Vijay Pandya, 42, is a worried man. Pandya, a lawyer by profession who lives on Mira Road in Mumbai, had invested around Rs 1,00,000 in the Sahara Housing Investment Corporation (SHIC) and was expecting good returns.
"I do not know whether I am getting my money back, let alone the interest. Though the company gave advertisements in newspapers, I have not received a single penny as yet," said Pandya.
Pandya is not a lone investor in Sahara group companies who is worried - there are three crore of his ilk.
People are clueless about the status of their investment in the two Sahara Group investment companies, which are required to return Rs 24,000 crore to investors by the end of next month.
On August 31, the Supreme Court had ruled that finance schemes run by two Sahara companies - Sahara India Real Estate Corporation (SIREC) and SHIC - were illegal and ordered it to repay, within three months, Rs 24,000 crore to up to almost 30 million mostly small investors
The company said it would not comment for this story as the matter was "sub-judice."
Though in newspaper advertisements it had said that it would return the money to investors, there is still lot of mystery that surrounds the issue. "You need not worry about anything and be at absolute peace as Sahara is the most dutiful and absolute honest custodians of your money and by the grace of god, we are so healthy with all-round strength that there cannot be even one day delay in any payment commitment of Sahara," the Sahara Group said in a statement.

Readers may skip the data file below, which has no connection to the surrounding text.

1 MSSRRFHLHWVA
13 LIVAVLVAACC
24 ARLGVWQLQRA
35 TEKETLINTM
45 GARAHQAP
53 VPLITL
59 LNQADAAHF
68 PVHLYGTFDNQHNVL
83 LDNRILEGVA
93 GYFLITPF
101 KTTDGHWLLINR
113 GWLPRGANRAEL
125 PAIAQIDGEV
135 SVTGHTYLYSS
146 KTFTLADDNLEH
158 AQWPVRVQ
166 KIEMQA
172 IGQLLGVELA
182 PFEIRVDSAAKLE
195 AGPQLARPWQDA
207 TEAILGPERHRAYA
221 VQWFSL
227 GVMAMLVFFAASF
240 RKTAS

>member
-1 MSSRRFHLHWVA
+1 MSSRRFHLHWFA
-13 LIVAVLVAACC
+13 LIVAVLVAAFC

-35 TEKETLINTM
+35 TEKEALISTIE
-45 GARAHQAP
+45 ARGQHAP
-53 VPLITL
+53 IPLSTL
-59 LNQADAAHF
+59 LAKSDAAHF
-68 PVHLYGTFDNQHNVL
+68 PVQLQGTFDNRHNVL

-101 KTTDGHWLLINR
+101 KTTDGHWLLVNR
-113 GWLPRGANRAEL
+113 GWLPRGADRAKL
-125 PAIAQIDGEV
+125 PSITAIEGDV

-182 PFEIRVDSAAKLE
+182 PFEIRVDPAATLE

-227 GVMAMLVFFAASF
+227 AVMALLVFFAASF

The whole issue started in 2010 when Roshan Lal, an Indore-based chartered accountant, sent a letter requesting the National Housing Bank (NHB) to investigate housing bonds issued by Sahara India Real Estate Corporation (SIREC) and SHIC.
The letter was forwarded to the market regulator Securities and Exchange Board of India (SEBI) and an investigation was carried on.
"Luckily for SEBI Sahara Prime City a Sahara group's real estate arm had filed a draft red herring prospectus (DHRP) for an IPO. SEBI reviewed information regarding the bond issued by the two companies in question, which was mentioned in the DRHP itself," said a SEBI official. Soon after a battle between SEBI and Sahara started at the end the latter was asked to refund Rs 24,000 crore.
While Sahara has said that it would repay the money investors remain uncertain. Sahara has also sought a review of the SC order of August 31. The company said that it would refund the money to investors but was seeking the review of the order to protect its image in the eyes of the public. "The company may also be looking to extend the deadline for repaying the amount to investors. From what we hear the company wants the deadline extended by a year," said an investment banker who has earlier done business with the group.
The Sahara group has also accused SEBI for refusing to accept documents of the investors, which the company was required to submit to the market regulator to meet the deadline set by the SC. Sahara alleged that the trucks were waiting since the evening of September 10 outside SEBI Headquarters but not allowed inside.
What if Sahara is unable to repay?
The Supreme Court has allowed SEBI to attach properties of SIREC and SHIC and freeze the bank accounts of the two companies in case the company does not comply to the order.
While both firms are unlisted, the share prospectus filed by Sahara Prime City mentions that SIREC on March 2009 had Rs 1,17,161 in reserves, Rs 13,721 of sales and a net loss of Rs 3,756.
In November 2010 SEBI had barred Sahara Group from collecting funds from the public. At that time the group had claimed it had Rs 1,09,224 crore assets in 2010.